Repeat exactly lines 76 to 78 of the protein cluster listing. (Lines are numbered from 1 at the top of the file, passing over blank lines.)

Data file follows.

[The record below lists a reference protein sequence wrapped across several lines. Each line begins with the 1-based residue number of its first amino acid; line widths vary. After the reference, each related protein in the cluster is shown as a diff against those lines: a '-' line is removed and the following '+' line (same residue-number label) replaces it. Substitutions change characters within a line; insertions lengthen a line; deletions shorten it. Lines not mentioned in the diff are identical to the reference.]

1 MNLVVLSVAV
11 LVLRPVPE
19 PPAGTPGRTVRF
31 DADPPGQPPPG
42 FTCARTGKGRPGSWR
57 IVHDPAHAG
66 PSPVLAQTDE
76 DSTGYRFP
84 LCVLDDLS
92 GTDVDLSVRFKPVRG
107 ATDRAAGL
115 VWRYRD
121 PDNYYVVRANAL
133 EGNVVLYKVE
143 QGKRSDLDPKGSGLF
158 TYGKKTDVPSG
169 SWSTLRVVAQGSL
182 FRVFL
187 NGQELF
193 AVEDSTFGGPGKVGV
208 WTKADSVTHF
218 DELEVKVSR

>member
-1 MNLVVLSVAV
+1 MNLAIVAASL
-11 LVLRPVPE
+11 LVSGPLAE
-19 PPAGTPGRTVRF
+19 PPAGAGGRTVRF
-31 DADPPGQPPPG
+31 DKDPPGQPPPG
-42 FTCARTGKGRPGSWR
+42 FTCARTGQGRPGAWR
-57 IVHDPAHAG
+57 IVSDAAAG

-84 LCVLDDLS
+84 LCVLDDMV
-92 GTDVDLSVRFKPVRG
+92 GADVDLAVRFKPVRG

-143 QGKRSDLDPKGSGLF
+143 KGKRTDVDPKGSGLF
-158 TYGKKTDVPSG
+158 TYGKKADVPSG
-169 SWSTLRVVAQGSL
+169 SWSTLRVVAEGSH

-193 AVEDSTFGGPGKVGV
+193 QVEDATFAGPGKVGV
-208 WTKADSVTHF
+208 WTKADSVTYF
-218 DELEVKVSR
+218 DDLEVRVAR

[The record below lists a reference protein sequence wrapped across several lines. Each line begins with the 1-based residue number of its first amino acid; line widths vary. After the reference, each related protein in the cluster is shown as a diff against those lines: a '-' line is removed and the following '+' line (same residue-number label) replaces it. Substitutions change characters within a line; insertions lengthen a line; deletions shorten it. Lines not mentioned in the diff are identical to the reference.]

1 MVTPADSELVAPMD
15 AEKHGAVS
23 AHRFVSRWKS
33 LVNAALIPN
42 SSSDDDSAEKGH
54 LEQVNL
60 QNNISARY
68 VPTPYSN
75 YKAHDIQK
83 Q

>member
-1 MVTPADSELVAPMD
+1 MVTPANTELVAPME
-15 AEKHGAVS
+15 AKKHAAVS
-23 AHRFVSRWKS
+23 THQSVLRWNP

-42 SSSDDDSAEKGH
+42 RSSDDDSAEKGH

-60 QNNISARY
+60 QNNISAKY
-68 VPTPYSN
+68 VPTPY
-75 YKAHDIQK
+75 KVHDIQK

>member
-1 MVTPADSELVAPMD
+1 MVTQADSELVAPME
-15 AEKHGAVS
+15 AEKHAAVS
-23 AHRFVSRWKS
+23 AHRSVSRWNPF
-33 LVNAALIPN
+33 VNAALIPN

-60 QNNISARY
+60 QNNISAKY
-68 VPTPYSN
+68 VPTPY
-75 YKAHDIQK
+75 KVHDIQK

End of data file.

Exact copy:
+68 VPTPY
-75 YKAHDIQK
+75 KVHDIQK